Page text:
• 12% of adolescents and 4.9% of adults had serious thoughts of suicide.16
  • 69.1% of youths aged 12 to 17 said they experienced a major depressive episode during the first year of the pandemic.16
  • 45.2% of adults with a mental illness perceived the pandemic harmed their mental health.16
  • 14.5% of adolescents said they started drinking alcohol a little more or much more than prior to the pandemic.16
  • 10.7% of adults say they weren’t able to get the mental health services they needed, which had a moderate to severe impact on their health.16

COVID-19 mental health statistics.

Mental Illness and Criminal Justice System Statistics

The reality is that many people in jails and prisons have mental illnesses. Aspects of having a mental illness include changes in emotion, thinking or behavior.3 Understanding this may provide some new perspectives on incarcerated individuals.

  • 64% of jail inmates have a mental illness compared to 21% of the general adult population.24
  • Individuals with an untreated mental illness are 16 times more likely to be killed by the police.25
  • Suicide is the leading cause of death in jails.26

Mental illness rates in prisons and jails.

Mental Illness in Rural Communities

It’s important to discuss mental illness in more rural areas because these communities have additional challenges. Over 25 million rural Americans live in areas that have a shortage of mental health professionals.27 In a one-year period, in 2021:

  • 22.7% of adults in nonmetropolitan areas experienced symptoms of mental illness.16
  • 22.4% of adults in completely rural areas experienced symptoms of mental illness.16
  • 4.4% of adults in completely rural areas have a serious mental illness.16
  • 4.5% of people in completely rural areas had serious thoughts of suicide.16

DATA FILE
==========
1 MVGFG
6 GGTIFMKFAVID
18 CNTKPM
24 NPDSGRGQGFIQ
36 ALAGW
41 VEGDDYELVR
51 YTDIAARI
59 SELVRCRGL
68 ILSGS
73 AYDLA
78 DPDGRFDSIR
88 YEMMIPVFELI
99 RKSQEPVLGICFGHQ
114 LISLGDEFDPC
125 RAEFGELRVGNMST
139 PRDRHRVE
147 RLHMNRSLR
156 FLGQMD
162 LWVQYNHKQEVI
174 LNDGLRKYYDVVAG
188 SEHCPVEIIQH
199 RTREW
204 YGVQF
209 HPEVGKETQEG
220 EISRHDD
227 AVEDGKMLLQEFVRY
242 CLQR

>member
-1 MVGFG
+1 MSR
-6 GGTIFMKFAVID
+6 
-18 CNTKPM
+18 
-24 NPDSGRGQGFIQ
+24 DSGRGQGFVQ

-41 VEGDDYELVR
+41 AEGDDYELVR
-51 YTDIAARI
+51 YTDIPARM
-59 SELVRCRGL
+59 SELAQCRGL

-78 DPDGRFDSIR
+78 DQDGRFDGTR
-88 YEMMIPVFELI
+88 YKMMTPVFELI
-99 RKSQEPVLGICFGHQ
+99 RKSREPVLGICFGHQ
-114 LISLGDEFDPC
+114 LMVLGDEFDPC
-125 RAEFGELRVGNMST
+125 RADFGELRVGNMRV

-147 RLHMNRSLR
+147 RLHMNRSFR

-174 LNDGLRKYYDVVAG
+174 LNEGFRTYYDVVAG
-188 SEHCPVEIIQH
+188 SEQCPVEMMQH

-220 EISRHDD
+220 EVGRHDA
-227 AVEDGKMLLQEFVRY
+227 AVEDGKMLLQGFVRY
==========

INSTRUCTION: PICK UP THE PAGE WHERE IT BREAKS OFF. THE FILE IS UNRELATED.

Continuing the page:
Suicide Statistics

Suicide is often a tragic result of mental health problems. Sometimes, suicide happens after years of struggling with a mental illness like depression, but can also be attributed to situational issues that pass, like the end of a relationship or money problems.28 Understanding suicide statistics may help communities be more aware of the problem to provide support for those in need.

  • Over 12 million adults had serious thoughts about suicide in 2021.29
  • 49,449 people died by suicide in 2022, a 2.6% increase from 2021.29
  • Male suicides are almost four times higher than females.29
  • 1.7 million adults made a suicide attempt in 2021.29

The United States Needs More Mental Health Workers

With millions of people having mental illness in the United States, there’s a need for more mental health workers. Additionally, social workers, psychologists and healthcare workers often interact with those who have a mental illness.

Pursuing a Master of Science in Nursing (MSN) allows you to begin a career that can support national mental health. Earning an MSN or Psychiatric Mental Health Nurse Practitioner Role Specialty post-graduate nursing certificate at the University of St. Augustine for Health Sciences (USAHS) is a great way to become a Psychiatric Mental Health Nurse Practitioner, a specially trained mental health practitioner.

Request information about how a graduate degree in the health sciences can offer a rewarding career in mental healthcare.


  1. National Institute of Mental Health, “Mental Illness,” National Institute of Mental Health, last modified March 2023,
  2. National Alliance on Mental Illness Iowa, “How Someone With A Mental Health Condition Can Qualify For Social Security Disability Benefits,” National Alliance on Mental Illness Iowa,
  3. American Psychiatric Association, “What is Mental Illness?” American Psychiatric Association, last modified November 2022,
  4. PsychDB, “Biopsychosocial Model and Case Formulation,” PsychDB, last modified January 2022,